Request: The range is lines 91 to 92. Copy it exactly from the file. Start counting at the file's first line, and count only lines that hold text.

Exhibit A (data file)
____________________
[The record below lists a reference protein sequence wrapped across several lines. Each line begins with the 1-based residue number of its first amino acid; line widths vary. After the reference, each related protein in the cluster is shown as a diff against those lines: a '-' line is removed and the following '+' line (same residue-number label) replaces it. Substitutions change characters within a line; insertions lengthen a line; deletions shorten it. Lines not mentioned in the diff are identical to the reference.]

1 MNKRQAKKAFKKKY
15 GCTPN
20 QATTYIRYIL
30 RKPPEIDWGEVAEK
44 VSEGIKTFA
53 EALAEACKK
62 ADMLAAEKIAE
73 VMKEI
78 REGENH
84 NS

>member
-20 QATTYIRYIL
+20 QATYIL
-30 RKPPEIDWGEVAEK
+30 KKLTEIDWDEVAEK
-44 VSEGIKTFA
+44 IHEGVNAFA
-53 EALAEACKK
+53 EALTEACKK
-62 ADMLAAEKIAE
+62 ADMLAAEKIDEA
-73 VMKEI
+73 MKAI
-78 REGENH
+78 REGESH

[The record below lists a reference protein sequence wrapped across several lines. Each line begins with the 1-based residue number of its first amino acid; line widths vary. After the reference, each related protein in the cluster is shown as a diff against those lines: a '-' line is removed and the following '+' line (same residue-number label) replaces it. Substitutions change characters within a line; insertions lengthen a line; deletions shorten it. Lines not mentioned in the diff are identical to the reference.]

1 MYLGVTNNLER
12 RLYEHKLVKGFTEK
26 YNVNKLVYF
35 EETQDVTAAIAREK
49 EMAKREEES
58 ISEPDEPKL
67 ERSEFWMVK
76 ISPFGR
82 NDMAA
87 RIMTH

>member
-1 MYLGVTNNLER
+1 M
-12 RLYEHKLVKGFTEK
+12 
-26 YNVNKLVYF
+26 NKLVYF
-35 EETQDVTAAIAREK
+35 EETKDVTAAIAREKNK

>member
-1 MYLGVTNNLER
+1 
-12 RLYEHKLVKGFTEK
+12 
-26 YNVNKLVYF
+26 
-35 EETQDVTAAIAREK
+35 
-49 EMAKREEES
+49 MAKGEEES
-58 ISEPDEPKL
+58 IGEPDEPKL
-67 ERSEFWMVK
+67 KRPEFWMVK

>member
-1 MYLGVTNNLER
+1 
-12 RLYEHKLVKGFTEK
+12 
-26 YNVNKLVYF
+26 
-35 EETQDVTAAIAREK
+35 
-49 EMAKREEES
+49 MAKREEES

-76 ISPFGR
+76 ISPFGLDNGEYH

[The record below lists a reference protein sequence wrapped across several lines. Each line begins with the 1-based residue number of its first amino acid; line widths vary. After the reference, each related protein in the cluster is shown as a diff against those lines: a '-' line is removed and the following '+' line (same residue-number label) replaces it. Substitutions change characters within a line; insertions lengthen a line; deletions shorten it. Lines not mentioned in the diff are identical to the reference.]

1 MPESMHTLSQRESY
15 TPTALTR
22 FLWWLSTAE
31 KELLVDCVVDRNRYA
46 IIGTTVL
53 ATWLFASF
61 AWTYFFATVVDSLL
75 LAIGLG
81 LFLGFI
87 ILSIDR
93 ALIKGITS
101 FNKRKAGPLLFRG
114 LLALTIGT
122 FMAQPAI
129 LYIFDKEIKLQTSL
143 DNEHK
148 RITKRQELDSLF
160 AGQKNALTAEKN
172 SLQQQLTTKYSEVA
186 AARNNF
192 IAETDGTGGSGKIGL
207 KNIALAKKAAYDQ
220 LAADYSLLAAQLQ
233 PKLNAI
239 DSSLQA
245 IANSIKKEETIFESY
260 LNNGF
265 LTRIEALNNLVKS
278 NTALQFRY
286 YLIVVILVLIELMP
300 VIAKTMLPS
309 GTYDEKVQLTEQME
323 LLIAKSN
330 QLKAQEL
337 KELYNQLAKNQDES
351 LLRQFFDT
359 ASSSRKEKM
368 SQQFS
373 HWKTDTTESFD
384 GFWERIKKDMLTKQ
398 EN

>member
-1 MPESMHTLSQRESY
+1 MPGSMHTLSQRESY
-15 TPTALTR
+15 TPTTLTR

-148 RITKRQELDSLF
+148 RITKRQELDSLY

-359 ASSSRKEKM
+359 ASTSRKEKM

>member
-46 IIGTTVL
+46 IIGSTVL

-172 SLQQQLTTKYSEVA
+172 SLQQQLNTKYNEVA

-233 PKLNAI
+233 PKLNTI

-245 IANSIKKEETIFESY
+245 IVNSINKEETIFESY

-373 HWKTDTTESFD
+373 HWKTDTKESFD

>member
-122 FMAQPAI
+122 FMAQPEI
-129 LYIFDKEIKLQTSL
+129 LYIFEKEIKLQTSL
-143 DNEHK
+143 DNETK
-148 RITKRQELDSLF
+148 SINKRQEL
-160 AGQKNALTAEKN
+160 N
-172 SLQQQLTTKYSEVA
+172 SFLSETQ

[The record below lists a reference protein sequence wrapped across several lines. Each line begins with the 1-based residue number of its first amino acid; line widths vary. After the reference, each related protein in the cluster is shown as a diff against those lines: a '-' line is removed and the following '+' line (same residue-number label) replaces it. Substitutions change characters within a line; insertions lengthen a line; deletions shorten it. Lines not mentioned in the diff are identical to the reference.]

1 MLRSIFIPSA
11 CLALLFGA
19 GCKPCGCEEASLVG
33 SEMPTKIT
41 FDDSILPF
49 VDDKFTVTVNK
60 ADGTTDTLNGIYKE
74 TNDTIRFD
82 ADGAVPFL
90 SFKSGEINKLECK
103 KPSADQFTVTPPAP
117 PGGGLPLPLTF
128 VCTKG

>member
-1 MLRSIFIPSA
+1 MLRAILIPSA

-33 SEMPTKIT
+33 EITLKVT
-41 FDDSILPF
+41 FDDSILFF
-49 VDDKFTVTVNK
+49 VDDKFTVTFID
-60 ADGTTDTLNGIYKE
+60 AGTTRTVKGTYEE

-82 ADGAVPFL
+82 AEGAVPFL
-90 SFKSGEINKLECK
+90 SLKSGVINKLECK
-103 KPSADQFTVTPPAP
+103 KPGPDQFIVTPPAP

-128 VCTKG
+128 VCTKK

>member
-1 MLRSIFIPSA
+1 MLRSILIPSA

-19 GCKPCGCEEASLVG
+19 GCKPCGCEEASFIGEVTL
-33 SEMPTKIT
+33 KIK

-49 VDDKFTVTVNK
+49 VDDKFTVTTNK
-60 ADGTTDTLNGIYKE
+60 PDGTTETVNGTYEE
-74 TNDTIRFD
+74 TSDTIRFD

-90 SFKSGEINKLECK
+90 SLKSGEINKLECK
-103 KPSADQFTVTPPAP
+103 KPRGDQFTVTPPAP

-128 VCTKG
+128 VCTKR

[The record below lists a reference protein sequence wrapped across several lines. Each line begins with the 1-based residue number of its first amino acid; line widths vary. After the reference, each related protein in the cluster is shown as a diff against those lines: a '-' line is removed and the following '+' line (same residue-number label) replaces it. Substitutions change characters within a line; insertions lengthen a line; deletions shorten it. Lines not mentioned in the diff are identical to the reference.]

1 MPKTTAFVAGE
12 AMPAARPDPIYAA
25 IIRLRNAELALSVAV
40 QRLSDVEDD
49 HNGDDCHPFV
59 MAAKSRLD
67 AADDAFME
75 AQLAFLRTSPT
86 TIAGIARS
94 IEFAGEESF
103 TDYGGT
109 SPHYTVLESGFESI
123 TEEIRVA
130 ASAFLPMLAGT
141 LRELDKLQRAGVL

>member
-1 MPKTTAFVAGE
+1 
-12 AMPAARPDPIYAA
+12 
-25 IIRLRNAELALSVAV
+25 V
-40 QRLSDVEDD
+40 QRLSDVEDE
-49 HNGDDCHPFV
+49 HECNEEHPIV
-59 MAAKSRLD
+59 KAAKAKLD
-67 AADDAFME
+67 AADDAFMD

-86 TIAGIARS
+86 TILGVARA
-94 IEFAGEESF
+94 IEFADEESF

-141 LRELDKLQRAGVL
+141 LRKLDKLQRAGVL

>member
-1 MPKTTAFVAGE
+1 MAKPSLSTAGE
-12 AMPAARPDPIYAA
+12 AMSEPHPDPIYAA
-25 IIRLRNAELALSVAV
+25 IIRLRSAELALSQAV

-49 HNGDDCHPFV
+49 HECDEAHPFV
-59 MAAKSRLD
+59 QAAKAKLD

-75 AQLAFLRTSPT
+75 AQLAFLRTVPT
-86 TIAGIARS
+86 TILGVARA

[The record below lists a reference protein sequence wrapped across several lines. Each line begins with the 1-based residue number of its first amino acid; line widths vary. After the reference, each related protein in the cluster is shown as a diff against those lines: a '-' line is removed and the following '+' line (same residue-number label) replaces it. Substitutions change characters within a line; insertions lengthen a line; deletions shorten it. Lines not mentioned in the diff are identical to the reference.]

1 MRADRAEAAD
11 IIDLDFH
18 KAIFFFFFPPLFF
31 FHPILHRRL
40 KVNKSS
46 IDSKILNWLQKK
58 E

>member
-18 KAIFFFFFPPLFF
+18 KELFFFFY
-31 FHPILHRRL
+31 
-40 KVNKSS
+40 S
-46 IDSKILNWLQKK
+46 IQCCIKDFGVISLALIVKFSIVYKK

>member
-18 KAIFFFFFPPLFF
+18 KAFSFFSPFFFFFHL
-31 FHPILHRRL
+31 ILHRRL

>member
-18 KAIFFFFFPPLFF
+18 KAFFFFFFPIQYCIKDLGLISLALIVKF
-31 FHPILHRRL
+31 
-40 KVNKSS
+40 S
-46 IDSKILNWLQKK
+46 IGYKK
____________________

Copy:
143 DNEHK
148 RITKRQELDSLF